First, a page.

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Unpacking Pedagogical Content Knowledge in Physical Education: What We Know and Do Not Know

Phillip Ward and Insook Kim

Pedagogical content knowledge is an incredibly useful construct to examine teaching and to design teacher education for preservice and continuing education settings. Although it has been central to discussions of teaching effectiveness since Shulman first proposed it in 1986, pedagogical content knowledge has been subject to considerable criticism and elaboration since then. In this paper, we discuss the research on pedagogical content knowledge in physical education, criticisms, and how it has been shaped by those criticisms. We examine pedagogical content knowledge beyond the traditional focus of pedagogy and content, discussing the role of knowledge of students, context, and curriculum as influences on pedagogical content knowledge. In doing so, we identify the strengths and weaknesses of the literature and propose directions for future research.

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Transformative Social and Emotional Learning in Physical Education

Michael A. Hemphill and Paul M. Wright

In this article, the authors examine the idea of social and emotional learning (SEL) and discuss ways it can contribute to a favorable future for physical education. While physical education has a long history and best practices aligned with this initiative, there is certainly room to improve. Not only can practitioners be more intentional and explicit in the ways SEL is promoted, a favorable future for physical education would involve a transformative approach that helps students develop SEL skills while also addressing institutional and systemic barriers that limit opportunities for social and emotional development. As the authors explain, transformative SEL in physical education would be characterized by student empowerment, culturally responsive teaching, and students applying these lessons in other settings for the betterment of themselves and society. The article concludes with a discussion of what it would take to move in this direction with regard to theory, policy, research, and practice.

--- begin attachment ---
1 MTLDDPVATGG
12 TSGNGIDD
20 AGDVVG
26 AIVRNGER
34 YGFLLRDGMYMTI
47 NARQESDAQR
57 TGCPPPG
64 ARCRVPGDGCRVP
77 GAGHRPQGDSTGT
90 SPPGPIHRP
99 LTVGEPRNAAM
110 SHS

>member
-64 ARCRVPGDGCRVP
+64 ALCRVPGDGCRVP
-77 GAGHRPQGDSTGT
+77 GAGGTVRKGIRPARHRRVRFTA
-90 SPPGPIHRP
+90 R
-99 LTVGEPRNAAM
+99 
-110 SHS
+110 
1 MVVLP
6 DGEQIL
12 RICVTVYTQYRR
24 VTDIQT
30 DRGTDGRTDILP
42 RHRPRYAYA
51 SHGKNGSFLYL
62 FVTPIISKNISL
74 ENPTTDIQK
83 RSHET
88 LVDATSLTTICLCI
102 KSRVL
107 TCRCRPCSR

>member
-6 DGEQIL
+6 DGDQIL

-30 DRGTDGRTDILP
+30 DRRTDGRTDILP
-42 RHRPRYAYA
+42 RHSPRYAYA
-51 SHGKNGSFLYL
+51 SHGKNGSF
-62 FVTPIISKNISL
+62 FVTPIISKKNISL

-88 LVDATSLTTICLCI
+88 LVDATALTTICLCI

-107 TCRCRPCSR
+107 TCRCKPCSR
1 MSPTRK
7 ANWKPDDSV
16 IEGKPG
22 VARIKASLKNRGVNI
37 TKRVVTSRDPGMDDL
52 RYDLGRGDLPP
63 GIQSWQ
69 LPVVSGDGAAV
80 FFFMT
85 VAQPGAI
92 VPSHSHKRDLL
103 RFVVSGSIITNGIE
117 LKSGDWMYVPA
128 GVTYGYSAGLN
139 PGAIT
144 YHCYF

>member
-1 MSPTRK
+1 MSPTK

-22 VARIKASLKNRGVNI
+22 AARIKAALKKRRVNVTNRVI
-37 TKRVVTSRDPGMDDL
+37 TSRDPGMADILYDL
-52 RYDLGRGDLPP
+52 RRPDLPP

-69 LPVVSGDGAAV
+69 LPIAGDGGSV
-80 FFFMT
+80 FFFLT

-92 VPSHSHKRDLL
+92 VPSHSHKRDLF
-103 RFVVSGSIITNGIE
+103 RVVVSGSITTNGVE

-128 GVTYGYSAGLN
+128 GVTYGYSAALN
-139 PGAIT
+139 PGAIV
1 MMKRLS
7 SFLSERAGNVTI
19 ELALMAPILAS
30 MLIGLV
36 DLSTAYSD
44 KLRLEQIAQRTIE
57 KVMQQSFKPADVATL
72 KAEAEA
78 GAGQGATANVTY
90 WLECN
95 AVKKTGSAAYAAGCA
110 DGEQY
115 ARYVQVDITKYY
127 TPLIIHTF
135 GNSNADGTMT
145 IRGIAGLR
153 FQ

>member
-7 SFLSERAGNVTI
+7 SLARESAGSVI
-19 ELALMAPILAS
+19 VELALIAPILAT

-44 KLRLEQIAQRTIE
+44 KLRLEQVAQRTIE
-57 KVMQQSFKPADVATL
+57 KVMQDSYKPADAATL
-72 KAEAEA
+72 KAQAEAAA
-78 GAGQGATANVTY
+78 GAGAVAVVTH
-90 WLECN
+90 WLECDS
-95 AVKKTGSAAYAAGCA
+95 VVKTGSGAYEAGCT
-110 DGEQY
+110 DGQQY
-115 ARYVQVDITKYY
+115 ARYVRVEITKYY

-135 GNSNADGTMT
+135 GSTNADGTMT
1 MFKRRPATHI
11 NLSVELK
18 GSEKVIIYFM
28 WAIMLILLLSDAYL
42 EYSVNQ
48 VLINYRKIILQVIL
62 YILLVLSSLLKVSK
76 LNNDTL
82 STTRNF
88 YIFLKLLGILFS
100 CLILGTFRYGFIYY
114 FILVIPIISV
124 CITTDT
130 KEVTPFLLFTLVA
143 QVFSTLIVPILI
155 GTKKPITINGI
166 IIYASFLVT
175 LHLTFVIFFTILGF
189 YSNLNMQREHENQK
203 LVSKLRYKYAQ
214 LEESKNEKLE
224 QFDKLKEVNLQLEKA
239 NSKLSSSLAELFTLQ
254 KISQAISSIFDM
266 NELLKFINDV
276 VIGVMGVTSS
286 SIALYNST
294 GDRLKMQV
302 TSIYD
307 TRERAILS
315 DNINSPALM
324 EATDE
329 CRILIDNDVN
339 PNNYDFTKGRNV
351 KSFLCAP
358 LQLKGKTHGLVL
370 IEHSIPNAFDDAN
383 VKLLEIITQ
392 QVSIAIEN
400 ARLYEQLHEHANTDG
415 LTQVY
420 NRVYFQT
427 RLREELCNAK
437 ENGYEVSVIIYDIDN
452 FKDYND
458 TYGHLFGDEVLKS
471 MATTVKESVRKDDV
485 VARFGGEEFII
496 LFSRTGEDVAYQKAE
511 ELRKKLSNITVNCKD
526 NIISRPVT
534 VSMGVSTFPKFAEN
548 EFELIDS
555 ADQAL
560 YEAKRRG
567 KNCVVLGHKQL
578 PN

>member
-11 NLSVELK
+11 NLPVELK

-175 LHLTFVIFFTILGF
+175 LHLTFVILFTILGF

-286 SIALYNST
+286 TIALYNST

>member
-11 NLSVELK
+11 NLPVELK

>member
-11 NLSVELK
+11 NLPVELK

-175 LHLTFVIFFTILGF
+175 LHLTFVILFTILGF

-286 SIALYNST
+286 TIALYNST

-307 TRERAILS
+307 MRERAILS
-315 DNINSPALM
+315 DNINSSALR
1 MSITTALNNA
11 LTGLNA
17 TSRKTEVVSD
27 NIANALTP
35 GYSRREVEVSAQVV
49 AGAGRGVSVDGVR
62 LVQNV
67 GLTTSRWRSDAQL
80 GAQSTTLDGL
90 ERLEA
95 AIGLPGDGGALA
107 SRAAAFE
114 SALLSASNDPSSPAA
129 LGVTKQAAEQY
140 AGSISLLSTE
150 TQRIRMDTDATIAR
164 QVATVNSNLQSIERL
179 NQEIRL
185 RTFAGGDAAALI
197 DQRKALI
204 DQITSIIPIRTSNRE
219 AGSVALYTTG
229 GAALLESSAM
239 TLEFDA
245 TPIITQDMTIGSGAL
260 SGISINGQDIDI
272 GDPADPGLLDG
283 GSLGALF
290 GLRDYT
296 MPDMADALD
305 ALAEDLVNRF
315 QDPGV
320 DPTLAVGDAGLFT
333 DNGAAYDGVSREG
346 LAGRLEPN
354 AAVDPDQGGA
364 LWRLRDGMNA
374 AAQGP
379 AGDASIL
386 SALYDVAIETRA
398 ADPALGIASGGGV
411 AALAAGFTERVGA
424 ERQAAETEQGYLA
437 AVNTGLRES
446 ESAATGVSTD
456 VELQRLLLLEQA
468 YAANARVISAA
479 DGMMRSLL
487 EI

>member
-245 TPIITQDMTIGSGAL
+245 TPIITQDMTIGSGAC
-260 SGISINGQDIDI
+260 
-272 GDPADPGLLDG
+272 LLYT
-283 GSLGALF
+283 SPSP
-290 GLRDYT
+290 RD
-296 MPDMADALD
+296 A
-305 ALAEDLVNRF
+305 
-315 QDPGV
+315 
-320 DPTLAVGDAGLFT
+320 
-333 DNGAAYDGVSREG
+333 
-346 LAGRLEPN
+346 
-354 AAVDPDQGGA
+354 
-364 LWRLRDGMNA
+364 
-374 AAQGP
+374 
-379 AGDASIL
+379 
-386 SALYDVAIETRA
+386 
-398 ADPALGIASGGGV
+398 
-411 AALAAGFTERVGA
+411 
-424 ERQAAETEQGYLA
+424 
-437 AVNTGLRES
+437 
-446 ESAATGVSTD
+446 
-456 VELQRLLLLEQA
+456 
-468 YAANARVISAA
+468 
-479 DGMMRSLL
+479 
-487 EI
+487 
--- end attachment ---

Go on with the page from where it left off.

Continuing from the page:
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The Dropout From Youth Sport Crisis: Not as Simple as It Appears

Anthony Battaglia, Gretchen Kerr, and Katherine Tamminen

Given the documented benefits associated with organized sport and thus the assumption that youth who leave sport are losing out on developmental benefits, dropout has been predominantly framed as a crisis to be solved. Throughout this paper we aimed to challenge the overarching narrative of youth dropout from organized sport as a negative outcome only by highlighting the complexity of youth sport experiences and participation patterns. First, we highlight the lack of conceptual clarity regarding the term “dropout” and question its relevance for describing youth’s sport experiences. Next, we discuss how declines in organized sport participation may reflect developmentally appropriate transitions in sport and broader physical activity for youth and across the life span. Finally, we suggest that, at times, disengagement may be a positive and protective outcome for youth when the sport environment is harmful. Recommendations for future research and practice are provided to advance the understanding of youth sport experiences and participation patterns.

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Competencies Relevant to Physical Activity Specialists in Navigating Mental Health Contexts: A Scoping Review

Ashley McCurdy, Yeong-Bae Kim, Carminda Lamboglia, Cliff Lindeman, Amie Mangan, Guy Faulkner, Wendy Rodgers, and John C. Spence